All solid-state-ion-selective electrodes for real-time measurement of relevant physiological phenomena

Michael Anthony Zeitchek, Purdue University


Effectively and accurately measuring physiological phenomena in a real-time manner with high fidelity is important for understanding analyte and ion movement on the molecular level. A popular method for interrogating a target analyte is employing the use of ion-selective electrodes (ISE). ISE are a great analytical tool that allows the user to selectively monitor a particular ion or analyte of interest. Liquid-membrane based ISE were among the very first class of ISE to be extensively studied and used. Although these types of ISE possess many favorable properties, several limitations exist. Among these are longevity of the sensor and an inability to easily miniaturize. Leaching of ion-selective membrane (ISM) components, along with poorly defined charge transfer at the electrode interface are among two of the biggest issues plaguing sensor longevity. With the advent of polymer based ISM in conjunction with using highly electroactive conducting polymers (CP), this has given birth to all solid-state ion-selective electrodes (ASSISE). ASSISE are marked by efficient ion to electron transduction as well as having a mechanically rigid ISM that adheres well to the sensor's surface. Coupled with advances in materials science and batch microfabrication processes, miniaturization of ASSISE has become increasingly feasible and cost effective. The work here focuses on an ASSISE called the multi-analyte biochip (MAB). The MAB was employed to monitor photosynthetic activity in the singe-cell green algal Chlorella vulgaris using a bicarbonate/carbonate ion-selective electrode (B/CISE) and hydrogen ion-selective electrode (HISE). The MAB is capable of making a simultaneous multiplexed measurement, thus greatly increasing temporal and spatial resolution. The MAB is a promising analytical tool due to its ease of use and ability to retain its electrochemical integrity after prolonged storage in liquid media. With an increased focus on spaceflight research, the groundwork preformed with C.vulgaris could potentially be taken into a micro-gravity environment to study the effect of reduced gravity on fundamental biological processes. Although the MAB was used to monitor photosynthesis in this work, its versatility enables it to be applied to a wide variety of biomedical, agricultural and environmental research based applications.^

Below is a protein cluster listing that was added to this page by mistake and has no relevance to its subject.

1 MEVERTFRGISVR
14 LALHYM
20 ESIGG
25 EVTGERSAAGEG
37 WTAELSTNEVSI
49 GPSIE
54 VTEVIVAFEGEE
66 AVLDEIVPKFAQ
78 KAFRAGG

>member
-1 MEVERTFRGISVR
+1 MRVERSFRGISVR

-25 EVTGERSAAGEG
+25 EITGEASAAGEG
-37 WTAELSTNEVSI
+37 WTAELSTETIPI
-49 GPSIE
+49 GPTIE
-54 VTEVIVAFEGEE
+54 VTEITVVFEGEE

D.Marshall Porterfield, Purdue University.

Subject Area

Biology, Cell|Engineering, Biomedical|Biology, Physiology

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